Comments on the city centre initiative from industry experts:
A move in the right direction but `a drop in the ocean’
Julia Chowings, partner at property consultant Gerald Eve and Co’s Birmingham office, said:
Many of the initiatives are positive. Increasing densities in town and city centre locations makes sense. This idea was already being proposed by a number of local authorities, including Birmingham, and the £100m funding injection that the West Midlands will receive as part of the Brownfield Infrastructure and Land Fund should help push this forward. But focusing on city centres and brownfield sites is hardly a new idea and won’t single-handedly solve the housing crisis: it needs to be considered as part of a much broader package of options.
We welcome more funding for the regions which will play a key role. For example, an infrastructure-led solution to unlock homes and expansion of the life sciences sector will be transformational for Cambridge, given that there have been significant challenges in terms of water. As well known in the industry, however, resources at local authorities can be a challenge and while it’s great that this has been recognised, how the planning ‘super squad’ will work in practice remains to be seen.
On a smaller scale, permitted development from retail to residential may be helpful in some circumstances but is a drop in the ocean in terms of what’s required and may have unintended consequences in terms of town centres’ vitality.
Concerns about build quality of city centre conversions
Paula Higgins, CEO of property advice website HomeOwners Alliance commented:
We support action to build more homes, making use of inner-cities and brownfield sites to build more homes. While making it easier to convert empty retail premises into flats and houses is welcome in principle, these conversions are often of lower quality with poor ventilation. They certainly haven’t always been beautiful!
Government must learn from its mistakes by creating a wild west of office-to-residential conversions. Developers must be required to meet all building and space standards; these developments must be properly inspected by a third party and buyers should receive a full structural warranty. We already warn our readers to confront the reality before buying such homes: very few conversions have private or shared outside space and some are located in very noisy and polluted streets, while others on business parks are sometimes miles from shops and schools. There is a risk these conversions are unsustainable and quickly become homes people don’t want to live in once the newness wears off.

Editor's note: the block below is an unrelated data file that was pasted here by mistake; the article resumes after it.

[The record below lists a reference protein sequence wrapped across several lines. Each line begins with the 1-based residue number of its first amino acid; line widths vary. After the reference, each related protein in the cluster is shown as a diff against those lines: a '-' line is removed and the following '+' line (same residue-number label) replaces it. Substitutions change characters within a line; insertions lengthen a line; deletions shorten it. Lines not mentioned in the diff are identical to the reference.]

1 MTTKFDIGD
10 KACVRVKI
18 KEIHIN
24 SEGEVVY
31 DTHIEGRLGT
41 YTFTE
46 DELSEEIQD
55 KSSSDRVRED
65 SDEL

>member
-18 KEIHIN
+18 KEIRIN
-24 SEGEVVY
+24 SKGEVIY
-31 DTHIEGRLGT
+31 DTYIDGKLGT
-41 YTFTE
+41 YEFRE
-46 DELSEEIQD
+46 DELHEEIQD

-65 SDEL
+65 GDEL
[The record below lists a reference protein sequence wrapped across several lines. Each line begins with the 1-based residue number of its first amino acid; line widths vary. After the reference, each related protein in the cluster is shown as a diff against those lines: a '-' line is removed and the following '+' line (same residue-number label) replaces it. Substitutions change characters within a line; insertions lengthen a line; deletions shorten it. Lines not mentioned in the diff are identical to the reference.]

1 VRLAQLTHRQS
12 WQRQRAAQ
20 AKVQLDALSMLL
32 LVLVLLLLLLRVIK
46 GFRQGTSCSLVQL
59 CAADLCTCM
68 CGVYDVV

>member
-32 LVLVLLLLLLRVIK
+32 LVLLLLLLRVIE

If the government wants to truly build homes in the places people want to live, they need a strategy for building in suburban and rural areas as well as cities. You don’t have to go back very far to unearth previous attempts to reform the planning system to encourage house building. In 2020, Robert Jenrick announced reforms to protect green spaces while making it easier to build on “brownfield land”. No one can argue with this, but we need to see the government deliver.
Lack of scale
The Local Government Association, the national membership body for local authorities, has said that some city centre properties are not suitable for conversion to residential and the result could be poor quality housing. The National Housing Federation, which represents housing associations, called it a `positive start’ but lacking in scale.
Final thoughts on the city centre housing initiative
Of course, it’s politically expedient to target city centres; the government is walking a tightrope between increasing housing and not alienating voters and their MPs in rural constituencies.
But there are a whole host of doubts about the strategy: doubts about the suitability of ground floor retail units making practical or even desirable homes are real and could well come back to haunt those investing in them and those who live in them. Lockdowns highlighted the importance of having garden space for people’s well-being, and converted shops on pavements can’t offer this.
Empty shops seem like an easy option for the government to target for city centre housing, but as the House Builders Federation pointed out, the idea does little to address the main problem of lack of housing supply. All parties agree that we need more housing, but the questions of how and where to build them at scale remain unresolved.